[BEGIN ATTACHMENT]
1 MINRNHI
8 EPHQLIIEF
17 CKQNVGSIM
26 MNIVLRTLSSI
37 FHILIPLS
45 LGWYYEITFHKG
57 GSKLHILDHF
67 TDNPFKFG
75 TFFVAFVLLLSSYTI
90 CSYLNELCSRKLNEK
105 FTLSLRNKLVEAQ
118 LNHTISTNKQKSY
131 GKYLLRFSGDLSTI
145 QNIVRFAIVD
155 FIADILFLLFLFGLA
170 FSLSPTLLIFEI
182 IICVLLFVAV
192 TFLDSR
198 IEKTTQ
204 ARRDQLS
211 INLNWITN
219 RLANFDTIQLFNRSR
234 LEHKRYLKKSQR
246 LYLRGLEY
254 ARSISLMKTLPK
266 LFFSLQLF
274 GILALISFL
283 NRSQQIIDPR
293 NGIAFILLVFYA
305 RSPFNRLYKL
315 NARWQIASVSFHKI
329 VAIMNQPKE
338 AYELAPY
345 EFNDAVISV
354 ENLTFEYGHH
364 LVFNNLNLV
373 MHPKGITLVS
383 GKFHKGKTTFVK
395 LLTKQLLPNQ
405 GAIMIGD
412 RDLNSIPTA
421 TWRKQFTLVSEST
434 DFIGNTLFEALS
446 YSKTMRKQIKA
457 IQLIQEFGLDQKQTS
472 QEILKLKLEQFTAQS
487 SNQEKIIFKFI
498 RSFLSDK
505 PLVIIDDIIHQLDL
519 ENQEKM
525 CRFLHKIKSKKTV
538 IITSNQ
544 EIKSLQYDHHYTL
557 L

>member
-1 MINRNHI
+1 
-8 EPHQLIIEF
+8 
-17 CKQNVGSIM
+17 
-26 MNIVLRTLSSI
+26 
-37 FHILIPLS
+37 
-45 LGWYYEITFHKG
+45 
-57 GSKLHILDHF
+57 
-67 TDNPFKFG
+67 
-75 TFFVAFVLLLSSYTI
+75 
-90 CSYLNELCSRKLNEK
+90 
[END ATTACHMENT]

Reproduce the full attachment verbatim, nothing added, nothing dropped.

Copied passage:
1 MINRNHI
8 EPHQLIIEF
17 CKQNVGSIM
26 MNIVLRTLSSI
37 FHILIPLS
45 LGWYYEITFHKG
57 GSKLHILDHF
67 TDNPFKFG
75 TFFVAFVLLLSSYTI
90 CSYLNELCSRKLNEK
105 FTLSLRNKLVEAQ
118 LNHTISTNKQKSY
131 GKYLLRFSGDLSTI
145 QNIVRFAIVD
155 FIADILFLLFLFGLA
170 FSLSPTLLIFEI
182 IICVLLFVAV
192 TFLDSR
198 IEKTTQ
204 ARRDQLS
211 INLNWITN
219 RLANFDTIQLFNRSR
234 LEHKRYLKKSQR
246 LYLRGLEY
254 ARSISLMKTLPK
266 LFFSLQLF
274 GILALISFL
283 NRSQQIIDPR
293 NGIAFILLVFYA
305 RSPFNRLYKL
315 NARWQIASVSFHKI
329 VAIMNQPKE
338 AYELAPY
345 EFNDAVISV
354 ENLTFEYGHH
364 LVFNNLNLV
373 MHPKGITLVS
383 GKFHKGKTTFVK
395 LLTKQLLPNQ
405 GAIMIGD
412 RDLNSIPTA
421 TWRKQFTLVSEST
434 DFIGNTLFEALS
446 YSKTMRKQIKA
457 IQLIQEFGLDQKQTS
472 QEILKLKLEQFTAQS
487 SNQEKIIFKFI
498 RSFLSDK
505 PLVIIDDIIHQLDL
519 ENQEKM
525 CRFLHKIKSKKTV
538 IITSNQ
544 EIKSLQYDHHYTL
557 L

>member
-1 MINRNHI
+1 
-8 EPHQLIIEF
+8 
-17 CKQNVGSIM
+17 
-26 MNIVLRTLSSI
+26 
-37 FHILIPLS
+37 
-45 LGWYYEITFHKG
+45 
-57 GSKLHILDHF
+57 
-67 TDNPFKFG
+67 
-75 TFFVAFVLLLSSYTI
+75 
-90 CSYLNELCSRKLNEK
+90 